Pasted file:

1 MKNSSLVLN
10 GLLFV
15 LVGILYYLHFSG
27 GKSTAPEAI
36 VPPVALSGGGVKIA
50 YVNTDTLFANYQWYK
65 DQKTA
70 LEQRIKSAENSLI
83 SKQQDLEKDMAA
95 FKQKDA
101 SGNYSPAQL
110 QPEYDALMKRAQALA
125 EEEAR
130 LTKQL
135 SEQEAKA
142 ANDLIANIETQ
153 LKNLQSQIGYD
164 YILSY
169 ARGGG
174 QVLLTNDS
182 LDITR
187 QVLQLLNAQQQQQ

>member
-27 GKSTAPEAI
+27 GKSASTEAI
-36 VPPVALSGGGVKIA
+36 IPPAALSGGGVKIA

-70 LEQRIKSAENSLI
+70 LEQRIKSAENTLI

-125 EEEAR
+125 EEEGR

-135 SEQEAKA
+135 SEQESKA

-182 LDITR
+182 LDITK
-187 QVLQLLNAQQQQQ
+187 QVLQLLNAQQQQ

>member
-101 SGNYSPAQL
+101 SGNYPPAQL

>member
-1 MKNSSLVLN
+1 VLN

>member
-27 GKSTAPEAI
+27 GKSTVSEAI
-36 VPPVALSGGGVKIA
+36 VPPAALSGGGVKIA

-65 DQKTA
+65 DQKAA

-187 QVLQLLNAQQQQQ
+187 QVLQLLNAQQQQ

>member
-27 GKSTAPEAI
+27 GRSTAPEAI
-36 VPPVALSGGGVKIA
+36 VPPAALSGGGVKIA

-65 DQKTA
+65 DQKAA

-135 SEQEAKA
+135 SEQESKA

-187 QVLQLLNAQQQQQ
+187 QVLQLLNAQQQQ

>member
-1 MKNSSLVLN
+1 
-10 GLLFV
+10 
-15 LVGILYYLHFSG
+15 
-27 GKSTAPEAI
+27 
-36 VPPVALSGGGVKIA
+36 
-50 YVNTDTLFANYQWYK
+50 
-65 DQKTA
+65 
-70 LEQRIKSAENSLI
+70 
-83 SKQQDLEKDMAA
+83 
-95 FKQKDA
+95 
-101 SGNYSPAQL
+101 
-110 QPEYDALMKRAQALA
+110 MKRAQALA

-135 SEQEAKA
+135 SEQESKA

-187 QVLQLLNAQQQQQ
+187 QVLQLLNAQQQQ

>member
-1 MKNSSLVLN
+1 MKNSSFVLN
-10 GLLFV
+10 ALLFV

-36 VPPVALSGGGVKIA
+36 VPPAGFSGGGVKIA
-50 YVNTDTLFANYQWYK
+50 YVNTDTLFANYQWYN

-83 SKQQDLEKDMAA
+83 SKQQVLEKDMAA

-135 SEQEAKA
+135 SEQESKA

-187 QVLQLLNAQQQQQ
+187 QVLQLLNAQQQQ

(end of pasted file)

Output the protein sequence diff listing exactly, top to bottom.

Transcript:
1 MKNSSLVLN
10 GLLFV
15 LVGILYYLHFSG
27 GKSTAPEAI
36 VPPVALSGGGVKIA
50 YVNTDTLFANYQWYK
65 DQKTA
70 LEQRIKSAENSLI
83 SKQQDLEKDMAA
95 FKQKDA
101 SGNYSPAQL
110 QPEYDALMKRAQALA
125 EEEAR
130 LTKQL
135 SEQEAKA
142 ANDLIANIETQ
153 LKNLQSQIGYD
164 YILSY
169 ARGGG
174 QVLLTNDS
182 LDITR
187 QVLQLLNAQQQQQ

>member
-27 GKSTAPEAI
+27 GKSASTEAI
-36 VPPVALSGGGVKIA
+36 IPPAALSGGGVKIA

-70 LEQRIKSAENSLI
+70 LEQRIKSAENTLI

-125 EEEAR
+125 EEEGR

-135 SEQEAKA
+135 SEQESKA

-182 LDITR
+182 LDITK
-187 QVLQLLNAQQQQQ
+187 QVLQLLNAQQQQ

>member
-101 SGNYSPAQL
+101 SGNYPPAQL

>member
-1 MKNSSLVLN
+1 VLN

>member
-27 GKSTAPEAI
+27 GKSTVSEAI
-36 VPPVALSGGGVKIA
+36 VPPAALSGGGVKIA

-65 DQKTA
+65 DQKAA

-187 QVLQLLNAQQQQQ
+187 QVLQLLNAQQQQ

>member
-27 GKSTAPEAI
+27 GRSTAPEAI
-36 VPPVALSGGGVKIA
+36 VPPAALSGGGVKIA

-65 DQKTA
+65 DQKAA

-135 SEQEAKA
+135 SEQESKA

-187 QVLQLLNAQQQQQ
+187 QVLQLLNAQQQQ

>member
-1 MKNSSLVLN
+1 
-10 GLLFV
+10 
-15 LVGILYYLHFSG
+15 
-27 GKSTAPEAI
+27 
-36 VPPVALSGGGVKIA
+36 
-50 YVNTDTLFANYQWYK
+50 
-65 DQKTA
+65 
-70 LEQRIKSAENSLI
+70 
-83 SKQQDLEKDMAA
+83 
-95 FKQKDA
+95 
-101 SGNYSPAQL
+101 
-110 QPEYDALMKRAQALA
+110 MKRAQALA

-135 SEQEAKA
+135 SEQESKA

-187 QVLQLLNAQQQQQ
+187 QVLQLLNAQQQQ

>member
-1 MKNSSLVLN
+1 MKNSSFVLN
-10 GLLFV
+10 ALLFV

-36 VPPVALSGGGVKIA
+36 VPPAGFSGGGVKIA
-50 YVNTDTLFANYQWYK
+50 YVNTDTLFANYQWYN

-83 SKQQDLEKDMAA
+83 SKQQVLEKDMAA

-135 SEQEAKA
+135 SEQESKA

-187 QVLQLLNAQQQQQ
+187 QVLQLLNAQQQQ